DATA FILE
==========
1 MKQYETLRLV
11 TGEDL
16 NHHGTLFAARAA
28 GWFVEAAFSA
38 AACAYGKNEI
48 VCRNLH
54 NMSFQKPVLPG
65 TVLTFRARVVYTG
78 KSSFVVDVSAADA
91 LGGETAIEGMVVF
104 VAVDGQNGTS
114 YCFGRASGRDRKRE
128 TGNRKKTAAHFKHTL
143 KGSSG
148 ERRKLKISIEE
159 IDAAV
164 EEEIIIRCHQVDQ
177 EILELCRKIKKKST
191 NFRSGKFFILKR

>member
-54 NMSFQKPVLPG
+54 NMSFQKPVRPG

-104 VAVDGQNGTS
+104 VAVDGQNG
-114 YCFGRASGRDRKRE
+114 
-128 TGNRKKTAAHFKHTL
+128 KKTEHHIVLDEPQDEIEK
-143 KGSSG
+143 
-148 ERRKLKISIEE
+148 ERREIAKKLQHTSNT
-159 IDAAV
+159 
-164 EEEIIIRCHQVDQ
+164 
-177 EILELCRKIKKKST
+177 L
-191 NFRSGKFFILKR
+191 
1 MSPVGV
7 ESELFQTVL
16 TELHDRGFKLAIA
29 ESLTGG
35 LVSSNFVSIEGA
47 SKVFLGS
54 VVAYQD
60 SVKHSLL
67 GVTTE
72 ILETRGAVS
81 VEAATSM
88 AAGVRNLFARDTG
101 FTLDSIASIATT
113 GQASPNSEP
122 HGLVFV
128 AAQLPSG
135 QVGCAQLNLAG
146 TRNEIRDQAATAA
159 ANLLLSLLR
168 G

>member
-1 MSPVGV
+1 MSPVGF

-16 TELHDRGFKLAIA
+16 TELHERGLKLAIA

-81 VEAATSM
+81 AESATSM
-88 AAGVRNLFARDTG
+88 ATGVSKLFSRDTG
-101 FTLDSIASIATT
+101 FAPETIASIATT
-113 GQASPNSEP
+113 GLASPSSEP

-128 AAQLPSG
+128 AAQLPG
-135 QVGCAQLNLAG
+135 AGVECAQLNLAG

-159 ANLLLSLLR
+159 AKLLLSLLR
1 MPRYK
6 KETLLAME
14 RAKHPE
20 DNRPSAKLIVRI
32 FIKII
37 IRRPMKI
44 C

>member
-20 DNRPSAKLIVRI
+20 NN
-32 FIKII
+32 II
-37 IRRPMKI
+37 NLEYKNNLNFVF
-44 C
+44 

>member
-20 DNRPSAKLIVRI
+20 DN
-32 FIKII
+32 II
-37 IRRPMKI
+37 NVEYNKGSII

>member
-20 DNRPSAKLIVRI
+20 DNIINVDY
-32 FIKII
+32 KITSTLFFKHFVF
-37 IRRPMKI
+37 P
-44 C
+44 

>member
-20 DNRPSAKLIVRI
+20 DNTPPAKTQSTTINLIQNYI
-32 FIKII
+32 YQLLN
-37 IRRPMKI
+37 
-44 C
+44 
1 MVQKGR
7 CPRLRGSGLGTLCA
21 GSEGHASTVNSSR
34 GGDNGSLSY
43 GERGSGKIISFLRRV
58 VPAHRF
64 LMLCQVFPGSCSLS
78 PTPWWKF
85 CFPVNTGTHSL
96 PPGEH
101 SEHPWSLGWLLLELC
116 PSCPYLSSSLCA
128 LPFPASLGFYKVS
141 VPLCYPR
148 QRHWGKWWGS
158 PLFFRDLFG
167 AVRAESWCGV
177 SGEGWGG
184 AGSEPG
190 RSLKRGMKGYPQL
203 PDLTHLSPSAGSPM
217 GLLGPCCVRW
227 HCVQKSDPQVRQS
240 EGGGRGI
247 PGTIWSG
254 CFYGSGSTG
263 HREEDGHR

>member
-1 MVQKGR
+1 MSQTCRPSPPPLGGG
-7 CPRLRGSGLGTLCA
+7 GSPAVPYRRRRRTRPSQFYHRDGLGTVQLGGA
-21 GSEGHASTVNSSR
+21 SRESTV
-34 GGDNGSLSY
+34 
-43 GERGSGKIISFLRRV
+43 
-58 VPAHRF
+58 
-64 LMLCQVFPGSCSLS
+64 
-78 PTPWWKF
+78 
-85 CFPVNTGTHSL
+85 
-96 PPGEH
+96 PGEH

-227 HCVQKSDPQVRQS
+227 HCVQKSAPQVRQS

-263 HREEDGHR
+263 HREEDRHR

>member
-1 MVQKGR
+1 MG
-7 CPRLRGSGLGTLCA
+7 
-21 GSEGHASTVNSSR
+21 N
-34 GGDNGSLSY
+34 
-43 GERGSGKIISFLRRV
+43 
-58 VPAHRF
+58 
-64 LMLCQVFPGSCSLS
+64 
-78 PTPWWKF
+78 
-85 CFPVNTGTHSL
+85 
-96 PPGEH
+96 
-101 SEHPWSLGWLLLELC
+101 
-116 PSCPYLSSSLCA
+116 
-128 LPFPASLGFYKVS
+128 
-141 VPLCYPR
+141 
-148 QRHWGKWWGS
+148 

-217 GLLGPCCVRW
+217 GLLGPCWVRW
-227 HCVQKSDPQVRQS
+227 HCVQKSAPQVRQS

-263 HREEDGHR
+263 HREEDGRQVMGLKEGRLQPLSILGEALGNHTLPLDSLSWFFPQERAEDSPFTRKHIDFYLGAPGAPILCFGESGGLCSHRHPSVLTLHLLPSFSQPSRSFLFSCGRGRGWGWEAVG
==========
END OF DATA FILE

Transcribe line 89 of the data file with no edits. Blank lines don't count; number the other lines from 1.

+20 NN